UFC going all in for UFC 168 promotion

December 27, 2013

To say that tomorrow’s UFC 168 is an important event for Zuffa this year would be quite the understatement.  In fact, the focus placed on UFC 168 has been so strong that some have argued that it has actually undermined the UFC events in between, which caused them to under perform. We will take a look at some of the numbers and the promotion being put together the week leading up to the event.

UFC_168_event_poster

 

The UFC announced on July 13th, 2013 that the highly anticipated rematch between new Middleweight champion Chris Weidman and MMA legend Anderson Silva would take place on UFC 168, making Rousey vs Tate 2 and incredibly strong co-main event for the casual fans and mainstream. Since that announcement was made, about 5 months before the event was to take place, the UFC made it no secret it would be heavily promoting the event, which include an entire season of TUF dedicated to pitting both coaches on the PPV along with countless of media appearances and press conferences.  To summarize, the UFC has been promoting UFC 168 for five months straight hoping to cash in big at the end of the year.

In that span, the UFC has hosted four PPV events, from UFC 164 to UFC 167, and all have arguably underperformed.  Pettis vs Henderson, the highly anticipated rematch from WEC, which produced the Showtime Kick, drew less than 300,000 buys.  Jon Jones was the first noticeable casualty, drawing his lowest PPV buy rate since becoming champ.  Velasquez/JDS III drew 330,000 viewers while Velasquez/JDS II drew 590,000 the previous year.  GSP’s 630,000 PPV buys are the lowest since UFC 87 in 2008 against Jon Fitch z9 not to mention that it was the UFC’s anniversary event).   All events underperformed, but will the gamble to place most of the attention on UFC 168 for almost half a year pay off? They are certainly betting on it.

UFC 168

????

Weidman-Silva II

UFC167

630,000

GSP-Hendricks

UFC 166

330,000

Velasquez-JDS III

UFC 165

325,000

Jones-Gus

UFC 164

270,000

Henderson-Pettis

 

The UFC has gone all in the week heading into UFC 168 with countless ad spots on FOX Sport properties and key big FOX spots during NFL programming.  The UFC even scored an appearance in Good Morning America this morning. To put it bluntly, a lot of money was spent on promoting UFC 168 and considering that UFC predicted the event would be as big as UFC 100 (1.6M buys), they really had no choice.  Then again, the UFC also bumped up the PPV price by $5 just for this event, hoping to reach UFC 100 levels of revenue even they most likely won’t be able to match the buyrate.  This week, Dana White estimated the gate for UFC 168 to be around $6.3M already, which would place it among the top gates in the company’s history.  It also appears that ESPN is all in for this event, which has historically meant good things for the UFC.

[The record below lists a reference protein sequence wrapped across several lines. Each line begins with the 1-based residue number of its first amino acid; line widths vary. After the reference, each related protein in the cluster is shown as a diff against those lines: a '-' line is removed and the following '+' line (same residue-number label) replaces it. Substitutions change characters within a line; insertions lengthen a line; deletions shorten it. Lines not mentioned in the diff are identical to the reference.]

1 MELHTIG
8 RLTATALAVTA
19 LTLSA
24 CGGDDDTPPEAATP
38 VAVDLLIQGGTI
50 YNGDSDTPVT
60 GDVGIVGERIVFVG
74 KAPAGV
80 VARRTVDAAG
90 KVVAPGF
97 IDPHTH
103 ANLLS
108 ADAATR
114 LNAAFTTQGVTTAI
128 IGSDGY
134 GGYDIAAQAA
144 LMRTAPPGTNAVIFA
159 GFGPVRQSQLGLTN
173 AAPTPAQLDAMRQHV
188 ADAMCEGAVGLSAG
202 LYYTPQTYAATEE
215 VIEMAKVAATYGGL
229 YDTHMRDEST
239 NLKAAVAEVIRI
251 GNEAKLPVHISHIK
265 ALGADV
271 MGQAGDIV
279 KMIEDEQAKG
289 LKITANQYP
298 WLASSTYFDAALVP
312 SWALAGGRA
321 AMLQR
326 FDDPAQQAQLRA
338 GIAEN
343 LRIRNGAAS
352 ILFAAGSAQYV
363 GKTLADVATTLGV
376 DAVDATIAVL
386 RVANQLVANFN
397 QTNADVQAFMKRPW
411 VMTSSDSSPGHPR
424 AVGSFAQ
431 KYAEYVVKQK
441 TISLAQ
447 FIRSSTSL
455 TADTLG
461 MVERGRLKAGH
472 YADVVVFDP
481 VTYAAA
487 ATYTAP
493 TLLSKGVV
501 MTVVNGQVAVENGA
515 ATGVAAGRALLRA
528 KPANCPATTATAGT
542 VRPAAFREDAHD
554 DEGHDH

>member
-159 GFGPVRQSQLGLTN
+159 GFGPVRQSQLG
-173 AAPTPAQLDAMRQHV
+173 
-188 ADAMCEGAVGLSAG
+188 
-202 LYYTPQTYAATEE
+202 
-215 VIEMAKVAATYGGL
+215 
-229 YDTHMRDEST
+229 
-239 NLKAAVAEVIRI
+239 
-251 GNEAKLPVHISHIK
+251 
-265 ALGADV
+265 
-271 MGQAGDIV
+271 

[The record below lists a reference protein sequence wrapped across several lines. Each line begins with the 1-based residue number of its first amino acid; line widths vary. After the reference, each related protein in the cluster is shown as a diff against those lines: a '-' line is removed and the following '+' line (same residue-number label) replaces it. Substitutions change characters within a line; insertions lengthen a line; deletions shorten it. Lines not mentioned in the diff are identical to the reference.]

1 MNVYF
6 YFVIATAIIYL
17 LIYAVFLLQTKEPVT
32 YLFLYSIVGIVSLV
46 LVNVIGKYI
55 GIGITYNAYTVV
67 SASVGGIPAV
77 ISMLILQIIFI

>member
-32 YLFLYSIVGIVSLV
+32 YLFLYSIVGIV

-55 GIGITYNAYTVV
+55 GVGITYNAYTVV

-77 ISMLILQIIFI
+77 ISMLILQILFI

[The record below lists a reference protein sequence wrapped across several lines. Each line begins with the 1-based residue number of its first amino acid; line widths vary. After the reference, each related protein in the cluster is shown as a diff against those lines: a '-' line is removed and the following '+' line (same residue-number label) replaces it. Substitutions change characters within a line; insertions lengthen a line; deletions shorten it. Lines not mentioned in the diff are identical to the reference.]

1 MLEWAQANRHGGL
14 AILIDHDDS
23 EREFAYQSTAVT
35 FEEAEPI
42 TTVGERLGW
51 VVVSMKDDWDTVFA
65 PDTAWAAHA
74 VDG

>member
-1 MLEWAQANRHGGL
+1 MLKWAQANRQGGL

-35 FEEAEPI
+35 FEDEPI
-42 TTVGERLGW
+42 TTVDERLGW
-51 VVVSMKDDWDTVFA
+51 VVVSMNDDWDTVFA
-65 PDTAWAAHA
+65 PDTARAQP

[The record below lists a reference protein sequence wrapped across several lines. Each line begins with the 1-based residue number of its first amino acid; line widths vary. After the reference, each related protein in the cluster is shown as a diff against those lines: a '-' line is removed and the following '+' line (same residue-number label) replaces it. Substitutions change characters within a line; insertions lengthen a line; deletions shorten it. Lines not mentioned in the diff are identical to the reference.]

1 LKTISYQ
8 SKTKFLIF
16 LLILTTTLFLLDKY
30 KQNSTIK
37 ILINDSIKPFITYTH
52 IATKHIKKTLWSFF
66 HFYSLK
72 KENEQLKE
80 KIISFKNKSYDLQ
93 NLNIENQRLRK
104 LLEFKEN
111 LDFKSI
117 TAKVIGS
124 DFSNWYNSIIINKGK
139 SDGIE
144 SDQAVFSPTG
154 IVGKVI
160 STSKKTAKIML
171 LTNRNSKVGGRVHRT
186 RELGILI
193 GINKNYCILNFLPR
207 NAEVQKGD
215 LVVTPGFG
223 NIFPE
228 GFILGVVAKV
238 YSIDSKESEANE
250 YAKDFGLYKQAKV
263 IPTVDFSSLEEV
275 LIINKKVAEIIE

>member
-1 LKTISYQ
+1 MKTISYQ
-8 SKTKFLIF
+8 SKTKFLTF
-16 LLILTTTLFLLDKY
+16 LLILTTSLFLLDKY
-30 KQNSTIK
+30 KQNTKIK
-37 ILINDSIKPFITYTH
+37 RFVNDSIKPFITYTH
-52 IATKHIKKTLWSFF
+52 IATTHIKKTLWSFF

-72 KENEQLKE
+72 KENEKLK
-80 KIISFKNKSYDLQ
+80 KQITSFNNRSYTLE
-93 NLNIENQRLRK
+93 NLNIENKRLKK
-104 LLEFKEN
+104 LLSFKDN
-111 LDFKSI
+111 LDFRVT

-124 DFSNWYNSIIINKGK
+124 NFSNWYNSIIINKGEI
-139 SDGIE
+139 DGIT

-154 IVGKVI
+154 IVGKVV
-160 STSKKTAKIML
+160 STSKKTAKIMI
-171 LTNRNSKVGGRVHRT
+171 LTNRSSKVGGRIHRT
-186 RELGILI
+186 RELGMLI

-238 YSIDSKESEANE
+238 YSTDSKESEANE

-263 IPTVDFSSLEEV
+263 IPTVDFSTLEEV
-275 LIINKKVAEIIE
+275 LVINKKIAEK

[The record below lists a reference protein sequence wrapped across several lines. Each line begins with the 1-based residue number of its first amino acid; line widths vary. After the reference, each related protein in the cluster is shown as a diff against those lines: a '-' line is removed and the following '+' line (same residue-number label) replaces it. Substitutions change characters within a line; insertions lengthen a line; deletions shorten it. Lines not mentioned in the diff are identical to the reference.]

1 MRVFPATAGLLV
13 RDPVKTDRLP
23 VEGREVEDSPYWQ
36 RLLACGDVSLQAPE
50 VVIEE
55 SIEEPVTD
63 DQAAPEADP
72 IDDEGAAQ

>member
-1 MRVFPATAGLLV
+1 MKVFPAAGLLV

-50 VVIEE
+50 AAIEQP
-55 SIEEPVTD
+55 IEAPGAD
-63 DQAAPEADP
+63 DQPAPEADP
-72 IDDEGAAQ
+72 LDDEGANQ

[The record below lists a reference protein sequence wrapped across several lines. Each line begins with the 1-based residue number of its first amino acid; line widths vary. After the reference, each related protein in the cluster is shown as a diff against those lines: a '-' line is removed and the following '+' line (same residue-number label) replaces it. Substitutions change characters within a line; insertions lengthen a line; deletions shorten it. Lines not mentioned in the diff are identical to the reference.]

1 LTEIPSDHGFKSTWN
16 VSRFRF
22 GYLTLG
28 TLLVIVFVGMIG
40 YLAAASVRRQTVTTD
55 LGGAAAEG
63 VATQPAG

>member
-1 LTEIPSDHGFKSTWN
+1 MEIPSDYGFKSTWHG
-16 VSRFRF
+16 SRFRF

Now, is the event a shoe in to become a huge PPV success? Well, not necessarily.  End of the year between Christmas and New Years has always been a tough sell due to the festivities, new toys, NBA, and CFB Bowl games. UFC 141 hosted a huge main event between Brock Lesnar and Alistair Overeem, two of the biggest and physically gifted athletes in MMA.  Lesnar had been a shoe in for 1M PPV buys for years with the UFC, and adding an opponent like Overeem seemed like a PPV buyrate slam-dunk. Only, it didn’t turn out that way.  The event ended up doing around 535,000 buys, which is nearly half what most expected, though there were a few key differences between that event and UFC 168.  One major factor was holding UFC 141 on December 31st (Friday night) where UFC 168 is being held on the more traditional Saturday night time slot. Lesnar had also lost his belt for that bout for his bout against Overeem after being dominated by Cain Velasquez along with many health concerns.  However you slice it, UFC 168 will be a hugely successful event, though the question of whether it can crack the 1M PPV buyrate which Lesnar and only a couple of other main events have been able to accomplish in the past 5 years is still up in the air.